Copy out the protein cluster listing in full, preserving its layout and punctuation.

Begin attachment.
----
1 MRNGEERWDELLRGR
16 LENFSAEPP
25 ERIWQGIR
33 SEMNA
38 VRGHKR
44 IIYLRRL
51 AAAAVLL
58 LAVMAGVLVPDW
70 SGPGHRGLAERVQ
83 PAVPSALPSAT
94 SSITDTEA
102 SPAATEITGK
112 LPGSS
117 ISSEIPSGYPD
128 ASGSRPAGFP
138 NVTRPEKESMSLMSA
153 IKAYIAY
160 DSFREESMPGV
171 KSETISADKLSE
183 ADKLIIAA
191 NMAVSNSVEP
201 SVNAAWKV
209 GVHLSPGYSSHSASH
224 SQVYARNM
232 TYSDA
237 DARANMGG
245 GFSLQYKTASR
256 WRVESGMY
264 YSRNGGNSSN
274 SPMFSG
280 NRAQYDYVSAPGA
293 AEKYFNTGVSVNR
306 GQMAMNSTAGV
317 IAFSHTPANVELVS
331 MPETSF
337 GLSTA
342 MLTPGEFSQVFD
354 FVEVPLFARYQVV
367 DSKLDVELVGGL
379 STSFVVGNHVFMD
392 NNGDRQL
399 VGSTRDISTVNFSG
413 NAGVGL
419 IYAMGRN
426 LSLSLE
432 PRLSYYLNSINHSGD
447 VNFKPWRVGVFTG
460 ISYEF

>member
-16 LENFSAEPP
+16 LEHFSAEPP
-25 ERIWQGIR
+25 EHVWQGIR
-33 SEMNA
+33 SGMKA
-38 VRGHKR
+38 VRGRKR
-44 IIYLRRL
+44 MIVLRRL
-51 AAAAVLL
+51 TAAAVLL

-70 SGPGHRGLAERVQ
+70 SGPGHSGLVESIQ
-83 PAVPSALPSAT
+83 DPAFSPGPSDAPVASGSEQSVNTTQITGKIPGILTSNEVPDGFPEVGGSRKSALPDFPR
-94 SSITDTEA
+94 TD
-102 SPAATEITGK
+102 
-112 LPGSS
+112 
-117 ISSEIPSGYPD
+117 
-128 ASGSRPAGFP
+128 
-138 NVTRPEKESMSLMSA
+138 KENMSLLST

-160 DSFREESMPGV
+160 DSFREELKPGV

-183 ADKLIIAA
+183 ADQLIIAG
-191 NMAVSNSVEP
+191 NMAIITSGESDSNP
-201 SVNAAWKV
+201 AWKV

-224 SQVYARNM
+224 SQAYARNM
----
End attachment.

1 MRNGEERWDELLRGR
16 LENFSAEPP
25 ERIWQGIR
33 SEMNA
38 VRGHKR
44 IIYLRRL
51 AAAAVLL
58 LAVMAGVLVPDW
70 SGPGHRGLAERVQ
83 PAVPSALPSAT
94 SSITDTEA
102 SPAATEITGK
112 LPGSS
117 ISSEIPSGYPD
128 ASGSRPAGFP
138 NVTRPEKESMSLMSA
153 IKAYIAY
160 DSFREESMPGV
171 KSETISADKLSE
183 ADKLIIAA
191 NMAVSNSVEP
201 SVNAAWKV
209 GVHLSPGYSSHSASH
224 SQVYARNM
232 TYSDA
237 DARANMGG
245 GFSLQYKTASR
256 WRVESGMY
264 YSRNGGNSSN
274 SPMFSG
280 NRAQYDYVSAPGA
293 AEKYFNTGVSVNR
306 GQMAMNSTAGV
317 IAFSHTPANVELVS
331 MPETSF
337 GLSTA
342 MLTPGEFSQVFD
354 FVEVPLFARYQVV
367 DSKLDVELVGGL
379 STSFVVGNHVFMD
392 NNGDRQL
399 VGSTRDISTVNFSG
413 NAGVGL
419 IYAMGRN
426 LSLSLE
432 PRLSYYLNSINHSGD
447 VNFKPWRVGVFTG
460 ISYEF

>member
-16 LENFSAEPP
+16 LEHFSAEPP
-25 ERIWQGIR
+25 EHVWQGIR
-33 SEMNA
+33 SGMKA
-38 VRGHKR
+38 VRGRKR
-44 IIYLRRL
+44 MIVLRRL
-51 AAAAVLL
+51 TAAAVLL

-70 SGPGHRGLAERVQ
+70 SGPGHSGLVESIQ
-83 PAVPSALPSAT
+83 DPAFSPGPSDAPVASGSEQSVNTTQITGKIPGILTSNEVPDGFPEVGGSRKSALPDFPR
-94 SSITDTEA
+94 TD
-102 SPAATEITGK
+102 
-112 LPGSS
+112 
-117 ISSEIPSGYPD
+117 
-128 ASGSRPAGFP
+128 
-138 NVTRPEKESMSLMSA
+138 KENMSLLST

-160 DSFREESMPGV
+160 DSFREELKPGV

-183 ADKLIIAA
+183 ADQLIIAG
-191 NMAVSNSVEP
+191 NMAIITSGESDSNP
-201 SVNAAWKV
+201 AWKV

-224 SQVYARNM
+224 SQAYARNM